Salazar was temporarily banned by SafeSport in January 2020. He has 10 days to appeal his now permanent ban to the SafeSport center.
The SafeSport center didn’t share any details about their investigation, according to the AP.
USA Track and Field said it would "prioritize" safety in response to Salazar's permanent ban.
“No form of abuse will ever be tolerated within our sport, and we will continue to prioritize athletes’ emotional and physical safety above all else,” USA Track and Field said in a statement to the AP.
The punishment comes after claims were made against Salazar in 2019. Runners Mary Cain, Kara Goucher, and Amy Yoder Begley alleged that Salazar, 62, physically and emotionally abused them while coaching the Nike Oregon Project team, the AP noted.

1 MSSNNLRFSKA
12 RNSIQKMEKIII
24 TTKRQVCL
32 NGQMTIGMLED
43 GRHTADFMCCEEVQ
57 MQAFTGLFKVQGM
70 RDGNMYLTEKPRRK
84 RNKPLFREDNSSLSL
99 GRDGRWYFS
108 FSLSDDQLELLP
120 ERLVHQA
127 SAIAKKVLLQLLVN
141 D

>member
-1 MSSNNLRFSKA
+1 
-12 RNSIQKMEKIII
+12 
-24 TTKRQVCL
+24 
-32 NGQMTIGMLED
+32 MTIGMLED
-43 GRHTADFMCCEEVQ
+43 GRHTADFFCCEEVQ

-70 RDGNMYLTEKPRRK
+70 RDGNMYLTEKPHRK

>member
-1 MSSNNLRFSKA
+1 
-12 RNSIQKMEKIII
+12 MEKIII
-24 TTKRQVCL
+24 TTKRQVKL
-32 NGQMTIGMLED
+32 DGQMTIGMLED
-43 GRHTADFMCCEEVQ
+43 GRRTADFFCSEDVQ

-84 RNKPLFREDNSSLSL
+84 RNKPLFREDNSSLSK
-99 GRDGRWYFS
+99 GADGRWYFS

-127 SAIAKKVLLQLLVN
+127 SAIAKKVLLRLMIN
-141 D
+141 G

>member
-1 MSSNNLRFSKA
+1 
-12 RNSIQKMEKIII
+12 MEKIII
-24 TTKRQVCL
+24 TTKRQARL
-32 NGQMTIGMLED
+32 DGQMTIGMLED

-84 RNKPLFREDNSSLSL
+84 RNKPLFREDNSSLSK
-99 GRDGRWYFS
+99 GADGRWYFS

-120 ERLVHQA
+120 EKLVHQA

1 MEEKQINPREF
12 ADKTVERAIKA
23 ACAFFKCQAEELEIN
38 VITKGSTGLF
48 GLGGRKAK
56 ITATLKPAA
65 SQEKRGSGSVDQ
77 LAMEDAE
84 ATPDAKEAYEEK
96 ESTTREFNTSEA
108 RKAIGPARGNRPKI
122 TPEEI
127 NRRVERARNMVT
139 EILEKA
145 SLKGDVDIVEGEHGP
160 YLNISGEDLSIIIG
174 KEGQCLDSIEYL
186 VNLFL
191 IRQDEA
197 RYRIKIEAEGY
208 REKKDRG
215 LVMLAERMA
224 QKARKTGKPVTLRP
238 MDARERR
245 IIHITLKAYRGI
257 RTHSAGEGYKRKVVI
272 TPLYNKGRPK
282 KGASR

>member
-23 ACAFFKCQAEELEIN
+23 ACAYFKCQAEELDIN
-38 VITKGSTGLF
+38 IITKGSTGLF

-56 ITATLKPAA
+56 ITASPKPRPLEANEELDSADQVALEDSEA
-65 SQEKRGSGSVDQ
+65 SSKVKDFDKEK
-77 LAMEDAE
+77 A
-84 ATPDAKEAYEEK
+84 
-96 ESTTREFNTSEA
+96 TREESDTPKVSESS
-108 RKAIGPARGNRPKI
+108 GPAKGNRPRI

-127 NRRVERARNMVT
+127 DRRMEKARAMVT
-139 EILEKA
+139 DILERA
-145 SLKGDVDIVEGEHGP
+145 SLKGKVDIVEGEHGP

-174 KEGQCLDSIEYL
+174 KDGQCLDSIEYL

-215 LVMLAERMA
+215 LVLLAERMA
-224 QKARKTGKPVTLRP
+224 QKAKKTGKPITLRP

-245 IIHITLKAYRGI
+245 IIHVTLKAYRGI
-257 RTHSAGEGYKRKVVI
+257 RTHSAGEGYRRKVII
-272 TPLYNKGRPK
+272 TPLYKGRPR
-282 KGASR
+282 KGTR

Nike shut down Salazar’s team after SafeSport's initial decision, the AP reported.
Salazar, who won the Boston and New York marathons in the 1980s, also received a doping ban in 2019 after a six-year investigation concluded that he possessed and trafficked testosterone and experimented with letting his athletes use performance-enhancing drugs during contests, the AP noted.
The Hill has reached out to the U.S. Center for SafeSport, USA Track and Field, and Nike for comment.